Under N.J.S.A. 10:5-12(d), it is an unlawful employment practice [f]or any person to take reprisals against any person because that person has opposed any practices or acts forbidden under this act or because that person has filed a complaint, testified or assisted in any proceeding under this act or to coerce, intimidate, threaten or interfere with any person in the exercise or enjoyment of, or on account of that person having aided or encouraged any other person in the exercise or enjoyment of, any right granted or protected by this act.
A party asserting a claim of retaliation under N.J.S.A. 10:12-5(d) must establish four elements to set forth a prima facie claim. These four elements are that the employee engaged in a protected activity, that the employer knew of that protected activity, that the employee suffered an adverse employment decision, and the existence of a causal link between the protected activity and the adverse employment decision. Young v. Hobart West Group, 385 N.J. Super. 448, 465 (App. Div. 2005). A person engages in a protected activity for purposes of N.J.S.A. 10:12-5(d) "when that person opposes any practice rendered unlawful under the LAD." Id. at 466.
Here, the trial court granted defendants' motion on plaintiff's retaliation claim, concluding that there was no testimony that plaintiff ever engaged in a protected activity under the LAD. In our judgment, plaintiff's contention that the trial court erred in this regard is misdirected. While plaintiff was upset at the announcement that her branch had been selected to be open on Sundays, and voiced that upset, she did not oppose a practice that was unlawful under the LAD. The bank had a right to make a business decision to remain open on Sundays. Plaintiff was not directed to work on Sunday in violation of her religious principles, and she was not directed to have any employee of that branch work on Sunday in violation of that employee's religious principles.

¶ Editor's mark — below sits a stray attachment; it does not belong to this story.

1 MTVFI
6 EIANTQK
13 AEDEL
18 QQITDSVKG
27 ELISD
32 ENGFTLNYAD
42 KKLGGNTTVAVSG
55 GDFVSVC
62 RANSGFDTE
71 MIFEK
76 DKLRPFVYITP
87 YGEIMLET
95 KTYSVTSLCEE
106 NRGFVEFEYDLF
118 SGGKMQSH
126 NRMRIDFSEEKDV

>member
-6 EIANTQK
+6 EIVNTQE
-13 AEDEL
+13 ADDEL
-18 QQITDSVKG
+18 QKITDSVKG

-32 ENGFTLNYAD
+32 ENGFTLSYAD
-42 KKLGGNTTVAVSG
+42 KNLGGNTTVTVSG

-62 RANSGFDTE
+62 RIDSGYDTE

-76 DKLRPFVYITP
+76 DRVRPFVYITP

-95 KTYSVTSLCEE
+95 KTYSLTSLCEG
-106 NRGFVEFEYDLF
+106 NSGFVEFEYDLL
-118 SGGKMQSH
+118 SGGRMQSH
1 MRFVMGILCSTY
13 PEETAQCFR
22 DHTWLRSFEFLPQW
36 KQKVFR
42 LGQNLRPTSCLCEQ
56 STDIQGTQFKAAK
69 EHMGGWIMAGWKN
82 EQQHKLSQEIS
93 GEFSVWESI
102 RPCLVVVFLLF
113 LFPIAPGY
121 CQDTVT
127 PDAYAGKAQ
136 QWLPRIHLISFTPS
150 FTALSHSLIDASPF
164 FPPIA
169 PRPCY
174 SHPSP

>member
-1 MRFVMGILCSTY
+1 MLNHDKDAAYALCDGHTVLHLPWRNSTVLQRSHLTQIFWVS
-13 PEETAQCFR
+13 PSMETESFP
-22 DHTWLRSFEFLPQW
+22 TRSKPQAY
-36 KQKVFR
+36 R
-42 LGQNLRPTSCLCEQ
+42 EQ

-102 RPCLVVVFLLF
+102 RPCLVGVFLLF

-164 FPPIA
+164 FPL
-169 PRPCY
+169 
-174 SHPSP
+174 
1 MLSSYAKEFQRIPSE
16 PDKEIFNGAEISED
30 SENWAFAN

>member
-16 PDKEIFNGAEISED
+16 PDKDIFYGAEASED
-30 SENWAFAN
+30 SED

Plaintiff stresses that a claim for retaliation is separable from a claim for discrimination and can survive even if the discrimination claim has been dismissed. She points to Drinkwater v. Union Carbide Corp., 904 F.2d 853 (3d Cir. 1990), in which the Court of Appeals did recognize the severability of these two claims. Id. at 865. In doing so, however, the Drinkwater court stressed that a plaintiff must still establish a reasonable belief that she was being discriminated against. Ibid.
Our New Jersey Supreme Court has expressly adopted this requirement. Carmona v. Resorts Int'l Hotel, Inc., 189 N.J. 354, 359 (2007) ("We hold that, in a case alleging retaliation under the LAD, the plaintiff bears the burden of proving that his or her original complaint was made reasonably and in good faith.") From our review of the record, we consider it clear that plaintiff did not have a reasonable basis to assert a claim of religious discrimination, and thus she failed to establish a prima facie case of retaliation.
Because we are satisfied that the trial court correctly granted defendants' motion to dismiss, it is unnecessary to address plaintiff's contention that the trial court erred when it would not grant her request to conduct a Rule 104 hearing for a proposed witness who would testify on the question of damages.
© 1992-2008 VersusLaw Inc.